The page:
Last November I wrote an article for The Boston Globe taking a look back at the crisis that faced football in the early 1900s because of the violent nature of the sport (19 players died as a result of gridiron injuries in 1905) and Teddy Roosevelt’s intervention in 1905 to get the leading colleges to reform the sport. It had been suggested to me that the subject would make a good book. The primary source material about TR’s role seemed thin to me, though, and I wasn’t sure how such a book could be structured.
Well, now I see how the project could have been executed. John J. Miller delves into this particularly timely topic, given the current spotlight on hard hits and concussions in the NFL, in his new book, “The Big Scrum: How Teddy Roosevelt Saved Football.” Given the limited research materials on Roosevelt's actions in 1905, Miller’s work encompasses a broader timespan, taking a dual storyline of the evolution of football from its early days and the sporting life of Roosevelt from his days as a sickly youth.
Miller mentions early in “The Big Scrum” that he was surprised that the epic biographies of Roosevelt by Edmund Morris omitted any mention of his role in lobbying for college football reform, and I was as well when I was researching the subject. The book’s subtitle, “How Teddy Roosevelt Saved Football,” however, is probably a bit of hyperbole. Miller himself writes this about Roosevelt on page 17, “It is probably too much to call him football’s savior.”
Still, as a TR buff and a football fan, “The Big Scrum” was an informative and entertaining read, and I definitely learned some new factoids.
"The Big Scrum" reaffirmed my belief that Roosevelt could not have been a mere mortal (Could anyone else have given a 90-minute speech after being shot in the chest?). President, author of 18 books, big game hunter, trust buster, Rough Rider. Did this guy ever sleep? From Miller’s book I learned that one day a young TR rowed across Long Island Sound from Oyster Bay, NY, on a 25-mile roundtrip. During his honeymoon, he scaled the Matterhorn. Screw the Dos Equis guy; Teddy Roosevelt is “the most interesting man in the world.”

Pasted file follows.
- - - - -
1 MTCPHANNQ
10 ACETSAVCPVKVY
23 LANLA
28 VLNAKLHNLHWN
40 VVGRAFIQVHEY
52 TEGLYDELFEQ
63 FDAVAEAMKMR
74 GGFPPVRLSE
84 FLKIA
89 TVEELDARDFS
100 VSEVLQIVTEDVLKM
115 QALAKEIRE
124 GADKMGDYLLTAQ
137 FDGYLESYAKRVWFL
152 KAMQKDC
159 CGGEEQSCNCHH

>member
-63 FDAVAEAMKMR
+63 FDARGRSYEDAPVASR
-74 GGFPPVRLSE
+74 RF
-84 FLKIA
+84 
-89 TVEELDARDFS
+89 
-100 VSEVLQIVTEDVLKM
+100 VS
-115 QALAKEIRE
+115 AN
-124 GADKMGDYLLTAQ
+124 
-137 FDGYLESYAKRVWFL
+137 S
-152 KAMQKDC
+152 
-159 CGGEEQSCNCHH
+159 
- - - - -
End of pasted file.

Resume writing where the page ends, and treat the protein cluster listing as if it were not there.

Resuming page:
Even though many say that football is our “new national pastime,” the history of the early days of football hasn’t gotten nearly as much ink as that of baseball. “The Big Scrum” helps to fill that void, and this may be the most engaging part of the book. Miller takes us all the way back to Medieval Europe, whole towns would play a form of football where large mobs played with an inflated pig’s bladder. Hence the term “pigskin.” The tradition continues at the Royal Shrovetide Football Match. Augusta National this is not, however, if you check out the YouTube video. The story of the 1876 Harvard-Yale game, which opens the book, with Roosevelt in the stands as a spectator is a cracker. Yale won 1-0. Touchdowns did not count for points; only the kicks after touchdowns counted if they cleared a clothesline strung between two poles 20 feet apart from 100 feet away.
The evolution of rules is fascinating as well. One season safeties did not count against teams. As Miller writes, “A safety mere let [the offensive team] put the ball on their own 25-yard line and start over.” In the 1880 Princeton-Yale game, Princeton took the ball in the second half, took 11 safeties, and never gave Yale the ball. Result: a 0-0 tie. Fun! Makes Ravens-Steelers seem like an AFL shootout in comparison.
One other fun factoid: the first Cal-Stanford game in 1892 was delayed for an hour because no one remembered to bring a football. Perhaps the Stanford band entertained the crowd in the meantime.
Stay thirsty my friends...